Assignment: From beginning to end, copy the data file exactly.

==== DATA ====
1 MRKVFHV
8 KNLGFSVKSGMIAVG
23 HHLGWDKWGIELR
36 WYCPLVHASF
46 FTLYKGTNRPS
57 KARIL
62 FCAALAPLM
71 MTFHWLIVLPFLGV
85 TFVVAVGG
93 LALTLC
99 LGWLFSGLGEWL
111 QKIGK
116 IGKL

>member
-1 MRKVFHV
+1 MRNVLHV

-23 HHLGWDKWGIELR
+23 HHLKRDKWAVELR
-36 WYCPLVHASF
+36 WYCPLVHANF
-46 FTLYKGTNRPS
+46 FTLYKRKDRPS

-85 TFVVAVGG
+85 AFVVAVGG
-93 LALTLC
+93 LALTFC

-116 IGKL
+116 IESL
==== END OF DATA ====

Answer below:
1 MRKVFHV
8 KNLGFSVKSGMIAVG
23 HHLGWDKWGIELR
36 WYCPLVHASF
46 FTLYKGTNRPS
57 KARIL
62 FCAALAPLM
71 MTFHWLIVLPFLGV
85 TFVVAVGG
93 LALTLC
99 LGWLFSGLGEWL
111 QKIGK
116 IGKL

>member
-1 MRKVFHV
+1 MRNVLHV

-23 HHLGWDKWGIELR
+23 HHLKRDKWAVELR
-36 WYCPLVHASF
+36 WYCPLVHANF
-46 FTLYKGTNRPS
+46 FTLYKRKDRPS

-85 TFVVAVGG
+85 AFVVAVGG
-93 LALTLC
+93 LALTFC

-116 IGKL
+116 IESL